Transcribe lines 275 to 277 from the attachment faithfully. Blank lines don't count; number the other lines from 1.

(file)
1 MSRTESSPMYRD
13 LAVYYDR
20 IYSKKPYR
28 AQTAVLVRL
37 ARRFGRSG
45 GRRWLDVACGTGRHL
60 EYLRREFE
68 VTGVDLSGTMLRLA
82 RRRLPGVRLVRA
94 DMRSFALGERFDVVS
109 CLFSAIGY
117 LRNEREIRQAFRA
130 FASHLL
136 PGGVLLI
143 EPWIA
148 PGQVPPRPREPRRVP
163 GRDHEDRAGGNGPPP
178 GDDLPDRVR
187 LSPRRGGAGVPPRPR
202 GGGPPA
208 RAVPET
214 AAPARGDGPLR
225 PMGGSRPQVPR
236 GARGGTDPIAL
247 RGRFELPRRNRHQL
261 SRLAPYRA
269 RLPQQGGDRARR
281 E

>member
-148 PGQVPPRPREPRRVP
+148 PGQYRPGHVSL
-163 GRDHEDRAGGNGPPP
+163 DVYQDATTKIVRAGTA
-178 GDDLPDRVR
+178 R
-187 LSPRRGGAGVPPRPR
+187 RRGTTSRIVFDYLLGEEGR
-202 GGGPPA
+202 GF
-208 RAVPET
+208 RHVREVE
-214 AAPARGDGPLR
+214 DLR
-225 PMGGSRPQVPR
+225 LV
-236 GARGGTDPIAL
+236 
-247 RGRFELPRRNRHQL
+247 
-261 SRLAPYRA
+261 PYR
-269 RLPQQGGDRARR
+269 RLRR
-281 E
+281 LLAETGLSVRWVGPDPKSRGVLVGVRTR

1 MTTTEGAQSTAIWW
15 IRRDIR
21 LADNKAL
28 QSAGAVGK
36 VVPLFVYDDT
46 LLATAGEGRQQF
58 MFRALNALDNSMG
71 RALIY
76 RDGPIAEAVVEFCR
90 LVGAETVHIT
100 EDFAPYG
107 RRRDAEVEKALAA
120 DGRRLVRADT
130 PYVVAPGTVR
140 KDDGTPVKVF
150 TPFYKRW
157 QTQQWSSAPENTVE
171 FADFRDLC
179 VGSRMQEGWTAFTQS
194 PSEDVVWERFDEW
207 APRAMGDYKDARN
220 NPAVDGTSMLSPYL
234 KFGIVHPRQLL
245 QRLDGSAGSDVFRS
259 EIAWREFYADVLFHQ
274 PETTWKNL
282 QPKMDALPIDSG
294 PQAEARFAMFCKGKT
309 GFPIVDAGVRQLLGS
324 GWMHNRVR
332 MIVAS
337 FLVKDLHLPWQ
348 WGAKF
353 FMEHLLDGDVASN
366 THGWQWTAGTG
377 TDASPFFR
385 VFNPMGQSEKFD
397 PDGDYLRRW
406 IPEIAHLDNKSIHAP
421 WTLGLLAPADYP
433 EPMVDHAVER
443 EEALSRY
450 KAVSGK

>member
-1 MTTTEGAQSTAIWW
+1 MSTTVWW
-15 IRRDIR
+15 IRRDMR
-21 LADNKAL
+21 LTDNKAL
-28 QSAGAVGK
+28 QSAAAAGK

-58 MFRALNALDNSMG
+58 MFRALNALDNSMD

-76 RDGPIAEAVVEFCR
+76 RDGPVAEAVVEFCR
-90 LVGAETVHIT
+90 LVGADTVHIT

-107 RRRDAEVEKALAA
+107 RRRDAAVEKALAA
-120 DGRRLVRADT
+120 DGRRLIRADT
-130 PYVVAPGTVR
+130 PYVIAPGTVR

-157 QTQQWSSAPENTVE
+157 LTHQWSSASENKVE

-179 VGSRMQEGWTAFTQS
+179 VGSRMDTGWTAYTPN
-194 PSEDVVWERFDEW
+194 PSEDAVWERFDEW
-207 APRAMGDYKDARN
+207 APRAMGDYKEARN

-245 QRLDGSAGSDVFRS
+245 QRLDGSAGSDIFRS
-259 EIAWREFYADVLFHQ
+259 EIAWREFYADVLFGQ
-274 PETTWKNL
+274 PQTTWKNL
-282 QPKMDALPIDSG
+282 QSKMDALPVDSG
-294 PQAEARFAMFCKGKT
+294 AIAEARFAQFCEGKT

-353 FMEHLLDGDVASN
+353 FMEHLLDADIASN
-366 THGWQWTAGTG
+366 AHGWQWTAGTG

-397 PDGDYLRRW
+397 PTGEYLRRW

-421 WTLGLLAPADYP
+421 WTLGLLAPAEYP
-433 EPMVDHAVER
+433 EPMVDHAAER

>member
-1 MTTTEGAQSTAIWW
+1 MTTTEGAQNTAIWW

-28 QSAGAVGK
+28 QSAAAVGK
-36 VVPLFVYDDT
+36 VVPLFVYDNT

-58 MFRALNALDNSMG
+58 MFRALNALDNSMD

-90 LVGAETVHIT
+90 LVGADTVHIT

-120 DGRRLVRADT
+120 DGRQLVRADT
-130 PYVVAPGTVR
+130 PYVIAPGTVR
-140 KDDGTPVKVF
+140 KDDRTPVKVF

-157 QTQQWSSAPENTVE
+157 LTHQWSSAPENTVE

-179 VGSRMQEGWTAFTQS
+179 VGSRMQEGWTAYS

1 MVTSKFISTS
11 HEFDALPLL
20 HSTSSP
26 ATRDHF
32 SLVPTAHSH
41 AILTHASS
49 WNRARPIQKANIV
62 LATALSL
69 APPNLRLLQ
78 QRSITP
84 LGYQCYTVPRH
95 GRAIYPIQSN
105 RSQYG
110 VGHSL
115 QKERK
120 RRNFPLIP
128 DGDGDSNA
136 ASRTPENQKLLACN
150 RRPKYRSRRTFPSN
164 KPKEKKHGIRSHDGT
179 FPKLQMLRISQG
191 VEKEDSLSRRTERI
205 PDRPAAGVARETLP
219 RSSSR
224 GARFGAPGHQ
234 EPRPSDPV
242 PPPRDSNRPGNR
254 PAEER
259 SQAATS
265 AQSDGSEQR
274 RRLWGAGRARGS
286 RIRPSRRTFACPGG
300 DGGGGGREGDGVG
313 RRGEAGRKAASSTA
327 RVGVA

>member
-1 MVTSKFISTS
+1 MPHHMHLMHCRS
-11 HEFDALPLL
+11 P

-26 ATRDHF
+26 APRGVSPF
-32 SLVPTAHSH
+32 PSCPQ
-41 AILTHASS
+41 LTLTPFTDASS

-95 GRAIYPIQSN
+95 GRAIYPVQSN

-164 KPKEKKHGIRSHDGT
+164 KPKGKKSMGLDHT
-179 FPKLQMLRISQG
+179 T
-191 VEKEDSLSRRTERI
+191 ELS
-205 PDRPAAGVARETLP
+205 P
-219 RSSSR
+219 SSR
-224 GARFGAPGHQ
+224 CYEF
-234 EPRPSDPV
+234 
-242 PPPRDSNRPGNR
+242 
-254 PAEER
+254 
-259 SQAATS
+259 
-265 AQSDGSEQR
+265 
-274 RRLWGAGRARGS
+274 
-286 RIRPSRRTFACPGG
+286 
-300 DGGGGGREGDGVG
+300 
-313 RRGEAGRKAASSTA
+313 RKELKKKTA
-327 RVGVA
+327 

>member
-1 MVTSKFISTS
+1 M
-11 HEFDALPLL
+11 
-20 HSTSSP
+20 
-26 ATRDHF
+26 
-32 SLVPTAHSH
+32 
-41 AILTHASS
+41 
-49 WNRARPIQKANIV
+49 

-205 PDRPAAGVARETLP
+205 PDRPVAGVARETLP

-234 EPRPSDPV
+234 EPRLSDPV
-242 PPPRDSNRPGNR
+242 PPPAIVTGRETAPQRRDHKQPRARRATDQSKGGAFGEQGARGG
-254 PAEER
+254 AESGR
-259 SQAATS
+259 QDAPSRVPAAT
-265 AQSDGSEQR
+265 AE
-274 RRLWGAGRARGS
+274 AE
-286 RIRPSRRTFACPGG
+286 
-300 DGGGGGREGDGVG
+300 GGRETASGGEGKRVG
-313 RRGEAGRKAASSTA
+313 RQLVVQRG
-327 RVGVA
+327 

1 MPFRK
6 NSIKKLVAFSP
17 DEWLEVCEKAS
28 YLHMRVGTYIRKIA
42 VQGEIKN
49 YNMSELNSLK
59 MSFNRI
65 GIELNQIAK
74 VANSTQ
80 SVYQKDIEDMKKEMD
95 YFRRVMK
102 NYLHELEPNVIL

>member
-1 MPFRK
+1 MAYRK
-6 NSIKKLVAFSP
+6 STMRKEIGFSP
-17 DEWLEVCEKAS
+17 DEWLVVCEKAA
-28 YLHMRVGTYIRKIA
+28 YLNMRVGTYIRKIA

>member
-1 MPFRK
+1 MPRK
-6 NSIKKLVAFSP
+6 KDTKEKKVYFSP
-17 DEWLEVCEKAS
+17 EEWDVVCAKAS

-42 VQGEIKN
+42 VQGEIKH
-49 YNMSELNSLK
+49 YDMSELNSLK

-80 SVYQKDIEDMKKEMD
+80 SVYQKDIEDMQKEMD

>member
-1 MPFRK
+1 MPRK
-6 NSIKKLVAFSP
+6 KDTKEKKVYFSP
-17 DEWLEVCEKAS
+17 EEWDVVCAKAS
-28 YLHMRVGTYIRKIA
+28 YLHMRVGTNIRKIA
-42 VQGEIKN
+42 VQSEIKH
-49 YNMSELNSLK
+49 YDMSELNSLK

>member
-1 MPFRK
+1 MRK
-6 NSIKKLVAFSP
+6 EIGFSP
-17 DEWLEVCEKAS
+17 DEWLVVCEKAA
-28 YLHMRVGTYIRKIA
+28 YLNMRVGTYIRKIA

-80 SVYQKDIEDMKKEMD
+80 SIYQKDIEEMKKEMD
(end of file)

+265 AE
-274 RRLWGAGRARGS
+274 AE